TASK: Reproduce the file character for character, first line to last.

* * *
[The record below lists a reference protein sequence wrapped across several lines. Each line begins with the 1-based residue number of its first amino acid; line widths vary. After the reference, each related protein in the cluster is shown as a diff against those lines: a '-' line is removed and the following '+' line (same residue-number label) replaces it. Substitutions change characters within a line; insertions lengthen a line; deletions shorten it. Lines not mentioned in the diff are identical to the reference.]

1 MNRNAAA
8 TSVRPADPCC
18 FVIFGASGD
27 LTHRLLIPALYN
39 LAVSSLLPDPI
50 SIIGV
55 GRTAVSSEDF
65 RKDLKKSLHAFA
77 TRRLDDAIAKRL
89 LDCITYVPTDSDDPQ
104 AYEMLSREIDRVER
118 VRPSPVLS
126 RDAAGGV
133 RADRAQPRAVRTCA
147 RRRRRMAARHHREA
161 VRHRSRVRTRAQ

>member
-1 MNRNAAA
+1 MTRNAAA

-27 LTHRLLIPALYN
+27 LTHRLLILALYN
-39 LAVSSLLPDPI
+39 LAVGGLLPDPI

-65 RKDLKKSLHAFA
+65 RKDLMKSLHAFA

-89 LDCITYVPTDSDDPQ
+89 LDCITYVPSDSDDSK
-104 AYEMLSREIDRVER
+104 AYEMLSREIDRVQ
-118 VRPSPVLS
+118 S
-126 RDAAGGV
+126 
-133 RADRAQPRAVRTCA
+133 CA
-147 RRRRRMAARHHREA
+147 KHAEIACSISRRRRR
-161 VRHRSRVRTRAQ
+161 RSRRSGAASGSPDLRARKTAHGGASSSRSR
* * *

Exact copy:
[The record below lists a reference protein sequence wrapped across several lines. Each line begins with the 1-based residue number of its first amino acid; line widths vary. After the reference, each related protein in the cluster is shown as a diff against those lines: a '-' line is removed and the following '+' line (same residue-number label) replaces it. Substitutions change characters within a line; insertions lengthen a line; deletions shorten it. Lines not mentioned in the diff are identical to the reference.]

1 MNRNAAA
8 TSVRPADPCC
18 FVIFGASGD
27 LTHRLLIPALYN
39 LAVSSLLPDPI
50 SIIGV
55 GRTAVSSEDF
65 RKDLKKSLHAFA
77 TRRLDDAIAKRL
89 LDCITYVPTDSDDPQ
104 AYEMLSREIDRVER
118 VRPSPVLS
126 RDAAGGV
133 RADRAQPRAVRTCA
147 RRRRRMAARHHREA
161 VRHRSRVRTRAQ

>member
-1 MNRNAAA
+1 MTRNAAA

-27 LTHRLLIPALYN
+27 LTHRLLILALYN
-39 LAVSSLLPDPI
+39 LAVGGLLPDPI

-65 RKDLKKSLHAFA
+65 RKDLMKSLHAFA

-89 LDCITYVPTDSDDPQ
+89 LDCITYVPSDSDDSK
-104 AYEMLSREIDRVER
+104 AYEMLSREIDRVQ
-118 VRPSPVLS
+118 S
-126 RDAAGGV
+126 
-133 RADRAQPRAVRTCA
+133 CA
-147 RRRRRMAARHHREA
+147 KHAEIACSISRRRRR
-161 VRHRSRVRTRAQ
+161 RSRRSGAASGSPDLRARKTAHGGASSSRSR